Ironically, the liberal democracies of the West - led by the United States of America - are guilty, in the current 'war against terror', of putting into practice a variant, precisely, of this contemptible 'moral relativism', and it is this broad orientation that underlies much of the failure to defeat the forces of terror. It is this perverse ethic that allowed the international coalition in Afghanistan to work out deals with warlords, virtually handing over large swathes of the country and much of its population, to lawless gangs, many of whom, today, repudiate the Karzai regime's authority in their areas of influence, and at least some of whom have now linked up with pro-Taliban forces, and with Islamist renegades such as Gulbuddin Hekmatyar's Hizb-e-Islami (HeI). Perhaps the most indefensible part of these deals was the Coalition's willingness to wink at drug cultivation in the country, and to permit an unprecedented poppy crop (an estimated 3,400 tonnes) in Afghanistan within the first year after the Taliban's expulsion from Kabul. Not only will a bulk of these drugs eventually retail in the streets of Western markets, it is now the Taliban and its allies who substantially control the trade and movement of the contraband crop in Afghanistan. Opium now funds anti-Karzai and extremist activity across much of Southern Afghanistan. These factors need, moreover, to be assessed against the backdrop of near-comprehensive neglect of the imperatives of the restoration of order and the reconstruction of Afghanistan. The war in Afghanistan is not that country's war alone; its outcome is crucial to the future of the entire free world. Yet, the world's commitment to this war remains abysmal. A recent CARE study compared reconstruction aid in Bosnia-Herzegovina with outlays in Afghanistan, and found that postwar international aid spent in Bosnia-Herzegovina was $326 per capita as against $42 promised for Afghans up to year 2006. Again, where there was one peacekeeping soldier for every 48 Bosnians, there was just one for every 5,380 Afghans. Bosnia constituted no appreciable international terrorist threat, but the areas of disorder in and around Afghanistan are the most significant safe-haven and breeding and training ground for the Islamist terrorists linked to, or inspired by, Osama bin Laden's malignant vision. A bulk of the 10,000 US military personnel in Afghanistan, moreover, is focused almost exclusively on the pursuit and neutralization of the Al Qaeda leadership and cadres, and has limited concern for the growing disorder that has created the spaces for the revival of the Taliban, the HeI, and the broad coalition of Islamist extremist forces in the country.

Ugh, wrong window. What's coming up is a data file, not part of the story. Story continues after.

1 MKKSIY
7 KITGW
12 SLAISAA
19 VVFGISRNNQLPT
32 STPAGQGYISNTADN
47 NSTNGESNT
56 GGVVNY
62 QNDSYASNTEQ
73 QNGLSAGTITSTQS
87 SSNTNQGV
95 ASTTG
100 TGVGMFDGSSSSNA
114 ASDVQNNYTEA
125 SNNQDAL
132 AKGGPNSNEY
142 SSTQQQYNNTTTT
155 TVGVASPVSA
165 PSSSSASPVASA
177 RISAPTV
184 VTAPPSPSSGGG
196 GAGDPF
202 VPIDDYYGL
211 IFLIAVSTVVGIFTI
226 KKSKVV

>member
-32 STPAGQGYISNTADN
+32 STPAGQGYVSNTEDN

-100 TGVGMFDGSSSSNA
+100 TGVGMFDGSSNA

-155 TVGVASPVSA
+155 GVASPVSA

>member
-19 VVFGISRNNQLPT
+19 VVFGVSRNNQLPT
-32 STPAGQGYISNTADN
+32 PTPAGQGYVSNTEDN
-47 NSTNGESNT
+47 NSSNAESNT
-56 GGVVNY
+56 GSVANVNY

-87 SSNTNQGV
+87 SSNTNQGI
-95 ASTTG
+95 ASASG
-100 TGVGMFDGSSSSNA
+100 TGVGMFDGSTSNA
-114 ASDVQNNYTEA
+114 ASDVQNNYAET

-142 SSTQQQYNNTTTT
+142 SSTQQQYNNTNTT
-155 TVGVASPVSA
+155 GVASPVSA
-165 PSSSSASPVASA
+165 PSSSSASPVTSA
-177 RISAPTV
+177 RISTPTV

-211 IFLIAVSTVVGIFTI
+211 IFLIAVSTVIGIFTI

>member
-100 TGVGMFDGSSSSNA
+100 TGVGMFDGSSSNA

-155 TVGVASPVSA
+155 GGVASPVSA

It was, again, this ethic that secured US endorsement for a rigged referendum and national election in Pakistan (European Union observers, though, openly denounced the national elections as 'deeply flawed'); and that allow continued American support to an unprincipled military dictatorship, now widely acknowledged to have directly supported and sponsored international Islamist terrorism. It is this ethic that leads America to pressure India to engage in negotiations with terrorists and their sponsors in Pakistan, even while the US continues to espouse - in its own case - a strategy of no negotiations with terrorists, and of overwhelming retaliation against both perpetrators and suspected sponsors or supporters of terrorist acts directed against the US and its citizens. The facts that over 35,000 lives have been lost in Jammu & Kashmir alone as a result of Pakistan-backed Islamist terrorism; that, on the average, over 200 lives continue to be lost each month in the State; and that the sweep of this campaign extends, and continues to intensify, across the rest of India as well, are yet to sufficiently influence or alter American perspectives and policies in the region.